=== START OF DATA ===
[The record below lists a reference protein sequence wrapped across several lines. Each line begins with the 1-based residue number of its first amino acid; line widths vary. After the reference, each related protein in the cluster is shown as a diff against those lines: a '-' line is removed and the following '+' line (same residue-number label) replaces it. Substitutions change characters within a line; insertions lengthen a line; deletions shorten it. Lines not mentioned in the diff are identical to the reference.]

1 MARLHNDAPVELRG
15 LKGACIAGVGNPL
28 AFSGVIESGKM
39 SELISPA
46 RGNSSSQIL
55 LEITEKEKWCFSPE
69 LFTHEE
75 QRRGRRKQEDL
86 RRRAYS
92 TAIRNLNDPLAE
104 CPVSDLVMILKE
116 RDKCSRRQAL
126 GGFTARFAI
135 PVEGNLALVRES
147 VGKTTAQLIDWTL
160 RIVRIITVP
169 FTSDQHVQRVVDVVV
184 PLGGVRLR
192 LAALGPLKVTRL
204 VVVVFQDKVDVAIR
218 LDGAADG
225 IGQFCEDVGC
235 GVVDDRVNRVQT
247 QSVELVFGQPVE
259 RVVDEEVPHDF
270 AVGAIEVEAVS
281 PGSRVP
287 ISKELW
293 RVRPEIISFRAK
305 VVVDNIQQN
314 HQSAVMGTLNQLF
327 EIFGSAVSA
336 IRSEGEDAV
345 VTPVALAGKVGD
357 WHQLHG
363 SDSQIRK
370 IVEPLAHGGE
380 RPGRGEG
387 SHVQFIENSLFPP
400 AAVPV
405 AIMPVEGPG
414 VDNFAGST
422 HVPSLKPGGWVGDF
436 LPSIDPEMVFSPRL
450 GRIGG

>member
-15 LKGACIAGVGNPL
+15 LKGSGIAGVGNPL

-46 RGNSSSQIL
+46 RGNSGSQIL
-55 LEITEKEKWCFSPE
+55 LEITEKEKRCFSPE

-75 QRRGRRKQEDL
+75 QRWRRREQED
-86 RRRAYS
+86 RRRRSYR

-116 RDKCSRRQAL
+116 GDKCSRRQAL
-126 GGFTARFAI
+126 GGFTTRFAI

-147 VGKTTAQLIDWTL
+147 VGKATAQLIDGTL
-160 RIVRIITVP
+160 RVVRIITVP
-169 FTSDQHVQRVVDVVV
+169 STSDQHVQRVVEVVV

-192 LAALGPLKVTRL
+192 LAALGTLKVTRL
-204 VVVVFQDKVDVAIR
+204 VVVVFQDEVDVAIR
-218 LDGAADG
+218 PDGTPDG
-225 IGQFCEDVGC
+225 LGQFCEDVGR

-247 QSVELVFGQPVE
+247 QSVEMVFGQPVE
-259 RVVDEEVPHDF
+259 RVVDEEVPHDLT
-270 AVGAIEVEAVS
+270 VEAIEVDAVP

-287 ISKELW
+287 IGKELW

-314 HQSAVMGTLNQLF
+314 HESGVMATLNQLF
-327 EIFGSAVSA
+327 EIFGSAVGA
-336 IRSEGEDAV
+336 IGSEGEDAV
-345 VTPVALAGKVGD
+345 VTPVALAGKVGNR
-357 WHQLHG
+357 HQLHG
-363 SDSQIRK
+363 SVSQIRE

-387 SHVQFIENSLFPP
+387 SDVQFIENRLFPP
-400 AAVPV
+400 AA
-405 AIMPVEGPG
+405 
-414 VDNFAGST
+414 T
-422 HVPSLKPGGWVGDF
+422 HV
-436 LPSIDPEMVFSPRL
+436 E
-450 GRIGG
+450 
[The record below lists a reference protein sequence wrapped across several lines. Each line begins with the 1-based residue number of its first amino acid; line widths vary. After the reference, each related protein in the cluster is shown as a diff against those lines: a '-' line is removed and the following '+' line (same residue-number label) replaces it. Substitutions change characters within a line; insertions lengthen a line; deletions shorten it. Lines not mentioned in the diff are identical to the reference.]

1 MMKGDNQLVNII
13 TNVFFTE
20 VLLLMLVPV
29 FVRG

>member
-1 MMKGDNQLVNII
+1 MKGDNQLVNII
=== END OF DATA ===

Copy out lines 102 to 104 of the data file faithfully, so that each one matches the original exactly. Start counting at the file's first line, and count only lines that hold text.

-414 VDNFAGST
+414 T
-422 HVPSLKPGGWVGDF